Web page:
First time flying with kids – five crucial tips
We have just come back from holiday and our first time flying with kids. As you can imagine flying with three kids, all aged five and under, is challenging. This is especially the case when you have four suitcases, two adult hand luggage in addition to the kids and their three individual backpacks. It did feel like we were preparing for the apocalypse, but I was told that this was a standard amount of luggage for the ten-day extravaganza.
In our travels, we learnt some good lessons on how to survive the flight and holiday ordeal. Here are some gems of wisdom for those of you contemplating such a tricky journey. You are welcome.
1. Deploy distraction tactics on the aeroplane
If your plane journey is longer than 5 minutes and 34 seconds, you run the risk of your child causing utter mayhem. It could be their desire to unbuckle their seatbelt mid-flight, a sudden need to run up the aisle and irritate every other passenger on board or undertake the simple and traditionally effective meltdown. To stand any chance of preventing this, you need to deploy your best distraction techniques. The missus who is adept at this sort of thing, wrapped up some new cheapo toys for each of the children to unwrap as a surprise. This is organisation at its best. This managed to distract the little blighters for about two hours, except it had little to no effect on Allergy Baby as she doesn’t care about presents, but she does care greatly about ruining your life. Priorities.
2. Fear everything
Fear everything. All the locals are out to kidnap your kids, every play park may contain obstacles of death and every pool can be a potential watery hazard of doom. You are not on holiday to enjoy yourself, you are on holiday to be on edge. If you are not on edge at least 95% of the time, you are not doing it right. The other 5% should be spent wondering why you are not on edge.
3. Check "stuff" out before flying
If you have an annoying child that refuses to tolerate common items like dairy, soy, almonds, air or her parents, then it is probably a good idea to call the hotel in advance to check if they have what you need or if things can be tailored for your needs. Luckily for Allergy Baby and (most importantly) our sanity, our hotel sourced a huge variety of food and everything was allergy labelled for ease. Other things we checked were whether there would be a cot or an extra bed for the three kids, if the infinity pool renovation would be fixed before our arrival and if the local butcher could sort the vasectomy for €10 whilst I was out there. For us, all three questions were answered satisfactorily.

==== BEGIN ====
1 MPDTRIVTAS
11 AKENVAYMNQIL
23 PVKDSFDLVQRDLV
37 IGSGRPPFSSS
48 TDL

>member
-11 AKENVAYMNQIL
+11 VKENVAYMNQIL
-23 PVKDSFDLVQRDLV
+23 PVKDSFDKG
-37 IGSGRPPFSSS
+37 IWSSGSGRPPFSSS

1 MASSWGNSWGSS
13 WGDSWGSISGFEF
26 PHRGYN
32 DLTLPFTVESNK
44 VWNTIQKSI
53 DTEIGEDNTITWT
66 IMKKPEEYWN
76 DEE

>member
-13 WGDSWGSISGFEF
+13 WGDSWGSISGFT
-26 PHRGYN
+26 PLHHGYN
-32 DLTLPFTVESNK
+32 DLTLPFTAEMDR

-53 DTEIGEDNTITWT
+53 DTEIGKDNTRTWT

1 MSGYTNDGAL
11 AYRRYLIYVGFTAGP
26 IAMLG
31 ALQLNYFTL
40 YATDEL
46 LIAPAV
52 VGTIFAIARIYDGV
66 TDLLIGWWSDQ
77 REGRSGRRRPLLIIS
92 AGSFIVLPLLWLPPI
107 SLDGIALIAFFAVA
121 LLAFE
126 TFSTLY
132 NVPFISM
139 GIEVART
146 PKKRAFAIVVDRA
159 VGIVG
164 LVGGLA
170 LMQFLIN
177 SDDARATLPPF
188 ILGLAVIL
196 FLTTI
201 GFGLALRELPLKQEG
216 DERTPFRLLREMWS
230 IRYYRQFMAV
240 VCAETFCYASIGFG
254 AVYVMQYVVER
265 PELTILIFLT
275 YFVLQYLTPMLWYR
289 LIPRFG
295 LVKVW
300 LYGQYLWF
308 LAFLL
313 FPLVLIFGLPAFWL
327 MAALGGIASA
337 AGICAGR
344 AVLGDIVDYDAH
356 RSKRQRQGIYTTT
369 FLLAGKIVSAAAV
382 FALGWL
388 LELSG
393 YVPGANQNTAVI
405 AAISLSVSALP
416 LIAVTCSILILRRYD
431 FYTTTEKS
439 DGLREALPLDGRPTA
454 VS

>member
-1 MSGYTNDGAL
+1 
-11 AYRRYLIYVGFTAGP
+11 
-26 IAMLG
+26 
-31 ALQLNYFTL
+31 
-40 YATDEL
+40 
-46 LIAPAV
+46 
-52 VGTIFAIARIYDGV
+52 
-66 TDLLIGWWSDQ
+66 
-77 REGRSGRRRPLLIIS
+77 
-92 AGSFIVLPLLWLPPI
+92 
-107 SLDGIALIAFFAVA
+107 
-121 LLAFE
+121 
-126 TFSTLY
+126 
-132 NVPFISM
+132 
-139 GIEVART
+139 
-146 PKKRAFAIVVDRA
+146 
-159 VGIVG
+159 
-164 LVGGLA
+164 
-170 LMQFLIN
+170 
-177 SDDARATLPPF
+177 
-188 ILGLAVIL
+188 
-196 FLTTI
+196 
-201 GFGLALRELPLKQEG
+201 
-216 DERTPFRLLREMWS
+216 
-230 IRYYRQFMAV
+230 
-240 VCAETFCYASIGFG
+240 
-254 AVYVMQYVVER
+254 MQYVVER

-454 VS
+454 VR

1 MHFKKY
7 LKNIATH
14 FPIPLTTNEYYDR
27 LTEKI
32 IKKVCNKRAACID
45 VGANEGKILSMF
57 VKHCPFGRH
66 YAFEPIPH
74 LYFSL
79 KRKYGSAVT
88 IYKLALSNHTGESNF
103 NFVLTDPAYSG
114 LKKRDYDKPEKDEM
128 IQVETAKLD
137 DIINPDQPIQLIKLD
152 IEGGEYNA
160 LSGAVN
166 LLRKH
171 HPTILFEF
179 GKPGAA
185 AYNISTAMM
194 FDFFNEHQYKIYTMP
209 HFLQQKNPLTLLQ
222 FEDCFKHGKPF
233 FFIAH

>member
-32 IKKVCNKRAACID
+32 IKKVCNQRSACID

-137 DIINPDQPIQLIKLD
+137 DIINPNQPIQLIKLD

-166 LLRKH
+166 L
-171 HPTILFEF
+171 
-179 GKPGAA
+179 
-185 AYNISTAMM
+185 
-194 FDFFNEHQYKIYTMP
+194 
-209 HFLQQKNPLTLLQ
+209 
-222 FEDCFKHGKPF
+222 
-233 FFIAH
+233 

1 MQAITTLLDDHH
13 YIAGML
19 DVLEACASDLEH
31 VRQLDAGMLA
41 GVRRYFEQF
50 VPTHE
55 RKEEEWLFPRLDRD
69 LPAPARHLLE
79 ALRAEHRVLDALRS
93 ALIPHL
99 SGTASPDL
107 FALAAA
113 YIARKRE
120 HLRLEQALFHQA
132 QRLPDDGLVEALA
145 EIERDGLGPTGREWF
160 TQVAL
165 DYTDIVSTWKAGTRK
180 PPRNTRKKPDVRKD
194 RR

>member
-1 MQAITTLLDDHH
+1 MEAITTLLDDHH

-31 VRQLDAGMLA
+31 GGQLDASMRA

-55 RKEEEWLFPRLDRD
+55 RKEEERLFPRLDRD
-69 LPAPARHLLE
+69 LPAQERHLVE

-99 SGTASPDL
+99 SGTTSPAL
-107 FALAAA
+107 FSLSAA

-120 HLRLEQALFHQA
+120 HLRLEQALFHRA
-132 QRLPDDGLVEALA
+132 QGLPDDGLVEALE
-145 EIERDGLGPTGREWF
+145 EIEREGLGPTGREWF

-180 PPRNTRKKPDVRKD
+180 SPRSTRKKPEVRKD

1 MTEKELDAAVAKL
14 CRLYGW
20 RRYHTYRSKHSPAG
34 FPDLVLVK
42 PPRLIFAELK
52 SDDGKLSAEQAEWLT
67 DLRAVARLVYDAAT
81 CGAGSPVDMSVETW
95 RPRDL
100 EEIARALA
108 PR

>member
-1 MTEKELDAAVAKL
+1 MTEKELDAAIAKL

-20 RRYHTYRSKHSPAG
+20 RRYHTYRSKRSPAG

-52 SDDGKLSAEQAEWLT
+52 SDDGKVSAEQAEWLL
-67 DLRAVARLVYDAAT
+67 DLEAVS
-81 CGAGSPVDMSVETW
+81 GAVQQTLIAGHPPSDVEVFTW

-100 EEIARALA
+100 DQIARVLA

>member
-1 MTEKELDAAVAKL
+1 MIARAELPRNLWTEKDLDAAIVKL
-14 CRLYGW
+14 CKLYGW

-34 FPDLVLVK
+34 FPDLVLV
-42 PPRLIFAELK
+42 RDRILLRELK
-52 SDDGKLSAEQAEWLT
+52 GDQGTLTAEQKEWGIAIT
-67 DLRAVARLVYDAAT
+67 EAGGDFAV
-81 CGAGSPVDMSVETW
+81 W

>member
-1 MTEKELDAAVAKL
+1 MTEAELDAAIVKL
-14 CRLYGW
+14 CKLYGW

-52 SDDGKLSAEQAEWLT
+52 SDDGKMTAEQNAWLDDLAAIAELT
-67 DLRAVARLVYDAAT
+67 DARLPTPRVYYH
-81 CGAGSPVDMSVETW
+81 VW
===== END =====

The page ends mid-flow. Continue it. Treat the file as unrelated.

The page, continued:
4. Go all-inclusive
If it does not cost you significantly more than going self-catered, go all-inclusive. We went all-inclusive for the first time ever on a holiday and it was superb. If you can only imagine the amount of requests for apple and orange juices we had on a daily basis, this alone was worth the cost. This doesn’t even take into account the infinite amount of waffles, cakes, sandwiches, hotdogs, breakfasts, lunches and dinners we had. Never mind the strawberry daiquiris, sangrias and cava that me and the missus may have sampled, in a responsible manner of course.
5. Make friends
Bearing in mind that you need to comply with number 2 above, try and make friends with other holiday go-ers in the same boat. A friendly chat with likeminded parents can sometimes alleviate the pressure. We managed to make friends with a few families that had similarly aged children and the gang of respective children appeared to enjoy playing together whenever they met. It just helped to make our kids socialise and made the holiday more memorable. Needless to say, keep it casual and don’t get stalky, but you knew that of course.
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